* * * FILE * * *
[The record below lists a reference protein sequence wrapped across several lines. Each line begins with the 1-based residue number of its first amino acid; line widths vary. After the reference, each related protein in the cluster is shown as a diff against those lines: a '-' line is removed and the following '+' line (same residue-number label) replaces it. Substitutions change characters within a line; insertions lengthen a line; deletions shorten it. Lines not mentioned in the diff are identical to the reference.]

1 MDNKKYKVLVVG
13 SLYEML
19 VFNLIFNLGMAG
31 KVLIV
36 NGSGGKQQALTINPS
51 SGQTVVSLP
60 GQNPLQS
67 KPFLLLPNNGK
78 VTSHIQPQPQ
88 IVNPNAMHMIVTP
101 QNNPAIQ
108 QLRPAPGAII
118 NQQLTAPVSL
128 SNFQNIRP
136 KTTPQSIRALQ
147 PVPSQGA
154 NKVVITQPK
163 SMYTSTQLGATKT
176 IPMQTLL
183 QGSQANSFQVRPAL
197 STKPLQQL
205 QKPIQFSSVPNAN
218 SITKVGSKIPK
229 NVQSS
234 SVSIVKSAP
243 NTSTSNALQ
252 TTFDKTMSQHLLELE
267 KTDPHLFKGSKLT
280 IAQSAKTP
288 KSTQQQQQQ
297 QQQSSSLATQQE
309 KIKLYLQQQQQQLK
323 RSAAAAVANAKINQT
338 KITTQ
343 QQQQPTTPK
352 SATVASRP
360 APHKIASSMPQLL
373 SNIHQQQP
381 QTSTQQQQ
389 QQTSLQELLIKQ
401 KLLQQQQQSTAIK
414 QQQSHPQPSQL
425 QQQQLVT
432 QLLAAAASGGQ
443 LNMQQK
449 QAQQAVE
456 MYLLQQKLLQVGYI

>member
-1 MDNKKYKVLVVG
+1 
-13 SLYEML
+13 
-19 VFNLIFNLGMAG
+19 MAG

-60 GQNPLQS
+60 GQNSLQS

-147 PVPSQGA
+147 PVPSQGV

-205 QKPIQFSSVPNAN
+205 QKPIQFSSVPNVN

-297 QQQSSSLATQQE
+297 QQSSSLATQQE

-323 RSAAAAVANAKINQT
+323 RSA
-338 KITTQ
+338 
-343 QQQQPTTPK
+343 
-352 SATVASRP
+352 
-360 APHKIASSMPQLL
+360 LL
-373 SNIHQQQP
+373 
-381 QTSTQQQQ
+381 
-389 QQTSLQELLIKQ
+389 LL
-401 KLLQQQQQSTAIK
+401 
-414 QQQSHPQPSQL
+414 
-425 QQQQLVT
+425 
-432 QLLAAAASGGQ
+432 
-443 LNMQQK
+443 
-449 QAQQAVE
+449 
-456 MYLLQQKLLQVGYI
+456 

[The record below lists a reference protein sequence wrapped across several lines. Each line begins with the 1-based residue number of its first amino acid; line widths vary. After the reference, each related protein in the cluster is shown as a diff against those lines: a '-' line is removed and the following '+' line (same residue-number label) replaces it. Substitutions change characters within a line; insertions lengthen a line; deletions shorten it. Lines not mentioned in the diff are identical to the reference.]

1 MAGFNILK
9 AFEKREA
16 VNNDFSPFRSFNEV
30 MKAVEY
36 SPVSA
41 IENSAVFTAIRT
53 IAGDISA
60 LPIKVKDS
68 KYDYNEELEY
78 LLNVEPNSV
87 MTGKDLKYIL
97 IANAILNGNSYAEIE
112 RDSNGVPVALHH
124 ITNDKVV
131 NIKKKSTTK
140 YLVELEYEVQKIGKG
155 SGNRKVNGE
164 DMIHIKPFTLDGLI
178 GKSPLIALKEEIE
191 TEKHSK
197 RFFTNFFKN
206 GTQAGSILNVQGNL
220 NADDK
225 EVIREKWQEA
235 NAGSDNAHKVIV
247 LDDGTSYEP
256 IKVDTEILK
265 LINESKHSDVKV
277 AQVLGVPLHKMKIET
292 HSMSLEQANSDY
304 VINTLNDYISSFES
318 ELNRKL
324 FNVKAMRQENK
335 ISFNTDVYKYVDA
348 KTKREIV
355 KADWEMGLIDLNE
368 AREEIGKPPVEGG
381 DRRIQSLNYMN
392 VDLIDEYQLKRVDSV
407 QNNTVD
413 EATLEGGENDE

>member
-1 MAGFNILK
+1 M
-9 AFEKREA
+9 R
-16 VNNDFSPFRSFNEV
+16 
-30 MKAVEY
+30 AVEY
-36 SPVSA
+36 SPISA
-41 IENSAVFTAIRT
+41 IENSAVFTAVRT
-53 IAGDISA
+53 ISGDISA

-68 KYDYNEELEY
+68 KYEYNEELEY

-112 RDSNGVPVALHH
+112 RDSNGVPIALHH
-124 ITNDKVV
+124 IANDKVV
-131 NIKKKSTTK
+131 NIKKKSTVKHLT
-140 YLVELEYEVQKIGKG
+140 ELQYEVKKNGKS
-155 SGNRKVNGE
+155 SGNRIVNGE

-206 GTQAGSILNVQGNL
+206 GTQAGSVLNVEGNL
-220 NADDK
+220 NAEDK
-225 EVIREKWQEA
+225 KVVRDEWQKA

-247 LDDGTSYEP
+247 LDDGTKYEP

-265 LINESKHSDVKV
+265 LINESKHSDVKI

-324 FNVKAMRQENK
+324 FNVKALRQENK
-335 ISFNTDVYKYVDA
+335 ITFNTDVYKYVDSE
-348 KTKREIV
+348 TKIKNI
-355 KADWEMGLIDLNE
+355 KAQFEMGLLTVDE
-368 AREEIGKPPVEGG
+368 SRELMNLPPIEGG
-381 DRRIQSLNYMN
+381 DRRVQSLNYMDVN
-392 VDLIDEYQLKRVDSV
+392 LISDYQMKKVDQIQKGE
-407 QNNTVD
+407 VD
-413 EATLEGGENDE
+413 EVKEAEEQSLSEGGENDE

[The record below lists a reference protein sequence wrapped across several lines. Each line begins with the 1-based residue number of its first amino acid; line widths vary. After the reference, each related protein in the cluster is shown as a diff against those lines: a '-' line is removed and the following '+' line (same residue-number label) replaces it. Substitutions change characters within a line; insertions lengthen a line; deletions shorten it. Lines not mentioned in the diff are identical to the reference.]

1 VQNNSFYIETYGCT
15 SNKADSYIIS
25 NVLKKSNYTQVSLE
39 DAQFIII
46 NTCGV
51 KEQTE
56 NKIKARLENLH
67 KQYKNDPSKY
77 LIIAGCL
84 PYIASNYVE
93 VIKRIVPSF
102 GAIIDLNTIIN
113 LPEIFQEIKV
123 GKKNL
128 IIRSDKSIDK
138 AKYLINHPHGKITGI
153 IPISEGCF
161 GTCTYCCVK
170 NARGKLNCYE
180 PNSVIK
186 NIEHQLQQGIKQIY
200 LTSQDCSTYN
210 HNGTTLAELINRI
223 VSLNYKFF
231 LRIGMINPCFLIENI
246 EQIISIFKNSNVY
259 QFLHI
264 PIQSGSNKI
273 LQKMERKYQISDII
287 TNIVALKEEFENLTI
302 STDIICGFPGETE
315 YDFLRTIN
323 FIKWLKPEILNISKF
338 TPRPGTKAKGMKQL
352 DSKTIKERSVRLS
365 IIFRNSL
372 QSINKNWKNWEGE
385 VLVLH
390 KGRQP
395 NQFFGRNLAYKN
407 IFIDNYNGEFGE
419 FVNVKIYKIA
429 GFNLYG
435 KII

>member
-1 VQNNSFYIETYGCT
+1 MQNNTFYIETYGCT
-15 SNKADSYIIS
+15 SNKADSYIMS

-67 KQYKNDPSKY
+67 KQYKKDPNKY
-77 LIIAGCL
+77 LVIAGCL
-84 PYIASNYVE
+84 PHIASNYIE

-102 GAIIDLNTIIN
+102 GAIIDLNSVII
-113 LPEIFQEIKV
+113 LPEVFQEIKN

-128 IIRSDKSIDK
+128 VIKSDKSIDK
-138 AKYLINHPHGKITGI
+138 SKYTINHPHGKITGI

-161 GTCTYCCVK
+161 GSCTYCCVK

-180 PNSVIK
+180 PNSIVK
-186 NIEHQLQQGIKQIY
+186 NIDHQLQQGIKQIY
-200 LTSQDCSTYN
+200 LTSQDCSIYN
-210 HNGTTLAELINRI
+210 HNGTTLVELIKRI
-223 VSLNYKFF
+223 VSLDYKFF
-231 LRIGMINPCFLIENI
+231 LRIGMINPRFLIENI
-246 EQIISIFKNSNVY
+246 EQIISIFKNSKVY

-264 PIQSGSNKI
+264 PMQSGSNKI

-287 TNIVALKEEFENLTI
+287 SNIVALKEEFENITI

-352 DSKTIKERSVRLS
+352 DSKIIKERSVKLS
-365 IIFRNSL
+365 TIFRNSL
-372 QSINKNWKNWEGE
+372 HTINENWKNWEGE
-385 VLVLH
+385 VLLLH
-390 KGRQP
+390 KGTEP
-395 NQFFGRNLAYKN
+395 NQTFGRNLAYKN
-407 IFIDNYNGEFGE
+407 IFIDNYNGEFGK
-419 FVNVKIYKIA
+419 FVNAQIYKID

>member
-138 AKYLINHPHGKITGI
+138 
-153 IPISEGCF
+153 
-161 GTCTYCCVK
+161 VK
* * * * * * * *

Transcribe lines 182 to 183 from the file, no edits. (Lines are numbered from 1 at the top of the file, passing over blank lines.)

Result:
+368 SRELMNLPPIEGG
-381 DRRIQSLNYMN